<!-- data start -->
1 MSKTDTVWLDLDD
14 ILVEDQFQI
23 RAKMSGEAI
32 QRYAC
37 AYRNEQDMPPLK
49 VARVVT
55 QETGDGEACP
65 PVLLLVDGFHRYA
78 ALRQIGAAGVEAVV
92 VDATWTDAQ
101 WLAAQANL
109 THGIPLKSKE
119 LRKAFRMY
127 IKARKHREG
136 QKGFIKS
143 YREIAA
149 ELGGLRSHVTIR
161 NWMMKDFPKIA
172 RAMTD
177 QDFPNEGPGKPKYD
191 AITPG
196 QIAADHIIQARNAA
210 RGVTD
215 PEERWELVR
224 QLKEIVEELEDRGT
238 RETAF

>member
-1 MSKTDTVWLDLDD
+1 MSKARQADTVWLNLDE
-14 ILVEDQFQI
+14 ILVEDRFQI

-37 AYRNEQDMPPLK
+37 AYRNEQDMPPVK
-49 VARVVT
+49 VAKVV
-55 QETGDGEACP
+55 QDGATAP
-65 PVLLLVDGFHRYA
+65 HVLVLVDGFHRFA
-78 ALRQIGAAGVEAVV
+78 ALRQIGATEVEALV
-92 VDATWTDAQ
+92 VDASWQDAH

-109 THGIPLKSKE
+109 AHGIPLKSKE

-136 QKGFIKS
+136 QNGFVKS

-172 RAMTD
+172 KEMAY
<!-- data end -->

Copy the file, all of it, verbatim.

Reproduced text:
1 MSKTDTVWLDLDD
14 ILVEDQFQI
23 RAKMSGEAI
32 QRYAC
37 AYRNEQDMPPLK
49 VARVVT
55 QETGDGEACP
65 PVLLLVDGFHRYA
78 ALRQIGAAGVEAVV
92 VDATWTDAQ
101 WLAAQANL
109 THGIPLKSKE
119 LRKAFRMY
127 IKARKHREG
136 QKGFIKS
143 YREIAA
149 ELGGLRSHVTIR
161 NWMMKDFPKIA
172 RAMTD
177 QDFPNEGPGKPKYD
191 AITPG
196 QIAADHIIQARNAA
210 RGVTD
215 PEERWELVR
224 QLKEIVEELEDRGT
238 RETAF

>member
-1 MSKTDTVWLDLDD
+1 MSKARQADTVWLNLDE
-14 ILVEDQFQI
+14 ILVEDRFQI

-37 AYRNEQDMPPLK
+37 AYRNEQDMPPVK
-49 VARVVT
+49 VAKVV
-55 QETGDGEACP
+55 QDGATAP
-65 PVLLLVDGFHRYA
+65 HVLVLVDGFHRFA
-78 ALRQIGAAGVEAVV
+78 ALRQIGATEVEALV
-92 VDATWTDAQ
+92 VDASWQDAH

-109 THGIPLKSKE
+109 AHGIPLKSKE

-136 QKGFIKS
+136 QNGFVKS

-172 RAMTD
+172 KEMAY